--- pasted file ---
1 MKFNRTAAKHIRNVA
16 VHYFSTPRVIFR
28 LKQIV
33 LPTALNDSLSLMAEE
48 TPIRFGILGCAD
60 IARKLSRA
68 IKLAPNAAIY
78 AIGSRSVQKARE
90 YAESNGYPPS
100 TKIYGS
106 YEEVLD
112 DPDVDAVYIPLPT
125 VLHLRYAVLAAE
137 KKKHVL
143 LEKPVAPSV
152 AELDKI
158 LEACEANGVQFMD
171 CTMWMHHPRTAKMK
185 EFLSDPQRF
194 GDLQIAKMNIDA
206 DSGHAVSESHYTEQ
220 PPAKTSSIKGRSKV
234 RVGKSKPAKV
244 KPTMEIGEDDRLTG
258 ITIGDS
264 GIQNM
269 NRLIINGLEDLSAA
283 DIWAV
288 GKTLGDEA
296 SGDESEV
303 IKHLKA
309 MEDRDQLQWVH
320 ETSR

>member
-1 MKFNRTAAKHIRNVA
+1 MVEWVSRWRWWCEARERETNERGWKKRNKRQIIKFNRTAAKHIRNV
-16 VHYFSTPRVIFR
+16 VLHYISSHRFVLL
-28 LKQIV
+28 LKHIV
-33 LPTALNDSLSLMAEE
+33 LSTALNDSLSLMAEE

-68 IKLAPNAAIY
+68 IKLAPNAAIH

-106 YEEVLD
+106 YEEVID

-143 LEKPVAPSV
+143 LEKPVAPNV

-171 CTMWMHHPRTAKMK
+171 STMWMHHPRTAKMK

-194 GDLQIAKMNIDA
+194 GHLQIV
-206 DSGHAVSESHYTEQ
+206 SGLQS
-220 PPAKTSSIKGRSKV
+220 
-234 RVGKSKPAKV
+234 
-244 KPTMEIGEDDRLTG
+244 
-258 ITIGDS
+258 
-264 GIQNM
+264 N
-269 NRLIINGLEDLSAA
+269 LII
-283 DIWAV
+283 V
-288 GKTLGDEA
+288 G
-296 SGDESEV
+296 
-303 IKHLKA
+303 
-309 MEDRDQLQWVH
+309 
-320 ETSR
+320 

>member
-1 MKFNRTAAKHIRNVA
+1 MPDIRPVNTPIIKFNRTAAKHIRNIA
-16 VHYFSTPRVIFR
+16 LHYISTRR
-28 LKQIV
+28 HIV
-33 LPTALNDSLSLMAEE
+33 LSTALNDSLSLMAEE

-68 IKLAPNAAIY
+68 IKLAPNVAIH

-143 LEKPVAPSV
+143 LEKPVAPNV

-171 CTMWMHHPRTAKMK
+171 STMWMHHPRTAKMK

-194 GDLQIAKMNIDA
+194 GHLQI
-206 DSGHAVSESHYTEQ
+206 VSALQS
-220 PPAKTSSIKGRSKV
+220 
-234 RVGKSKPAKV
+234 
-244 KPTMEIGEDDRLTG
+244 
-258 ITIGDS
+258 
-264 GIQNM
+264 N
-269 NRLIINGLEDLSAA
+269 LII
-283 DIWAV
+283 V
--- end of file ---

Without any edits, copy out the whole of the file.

1 MKFNRTAAKHIRNVA
16 VHYFSTPRVIFR
28 LKQIV
33 LPTALNDSLSLMAEE
48 TPIRFGILGCAD
60 IARKLSRA
68 IKLAPNAAIY
78 AIGSRSVQKARE
90 YAESNGYPPS
100 TKIYGS
106 YEEVLD
112 DPDVDAVYIPLPT
125 VLHLRYAVLAAE
137 KKKHVL
143 LEKPVAPSV
152 AELDKI
158 LEACEANGVQFMD
171 CTMWMHHPRTAKMK
185 EFLSDPQRF
194 GDLQIAKMNIDA
206 DSGHAVSESHYTEQ
220 PPAKTSSIKGRSKV
234 RVGKSKPAKV
244 KPTMEIGEDDRLTG
258 ITIGDS
264 GIQNM
269 NRLIINGLEDLSAA
283 DIWAV
288 GKTLGDEA
296 SGDESEV
303 IKHLKA
309 MEDRDQLQWVH
320 ETSR

>member
-1 MKFNRTAAKHIRNVA
+1 MVEWVSRWRWWCEARERETNERGWKKRNKRQIIKFNRTAAKHIRNV
-16 VHYFSTPRVIFR
+16 VLHYISSHRFVLL
-28 LKQIV
+28 LKHIV
-33 LPTALNDSLSLMAEE
+33 LSTALNDSLSLMAEE

-68 IKLAPNAAIY
+68 IKLAPNAAIH

-106 YEEVLD
+106 YEEVID

-143 LEKPVAPSV
+143 LEKPVAPNV

-171 CTMWMHHPRTAKMK
+171 STMWMHHPRTAKMK

-194 GDLQIAKMNIDA
+194 GHLQIV
-206 DSGHAVSESHYTEQ
+206 SGLQS
-220 PPAKTSSIKGRSKV
+220 
-234 RVGKSKPAKV
+234 
-244 KPTMEIGEDDRLTG
+244 
-258 ITIGDS
+258 
-264 GIQNM
+264 N
-269 NRLIINGLEDLSAA
+269 LII
-283 DIWAV
+283 V
-288 GKTLGDEA
+288 G
-296 SGDESEV
+296 
-303 IKHLKA
+303 
-309 MEDRDQLQWVH
+309 
-320 ETSR
+320 

>member
-1 MKFNRTAAKHIRNVA
+1 MPDIRPVNTPIIKFNRTAAKHIRNIA
-16 VHYFSTPRVIFR
+16 LHYISTRR
-28 LKQIV
+28 HIV
-33 LPTALNDSLSLMAEE
+33 LSTALNDSLSLMAEE

-68 IKLAPNAAIY
+68 IKLAPNVAIH

-143 LEKPVAPSV
+143 LEKPVAPNV

-171 CTMWMHHPRTAKMK
+171 STMWMHHPRTAKMK

-194 GDLQIAKMNIDA
+194 GHLQI
-206 DSGHAVSESHYTEQ
+206 VSALQS
-220 PPAKTSSIKGRSKV
+220 
-234 RVGKSKPAKV
+234 
-244 KPTMEIGEDDRLTG
+244 
-258 ITIGDS
+258 
-264 GIQNM
+264 N
-269 NRLIINGLEDLSAA
+269 LII
-283 DIWAV
+283 V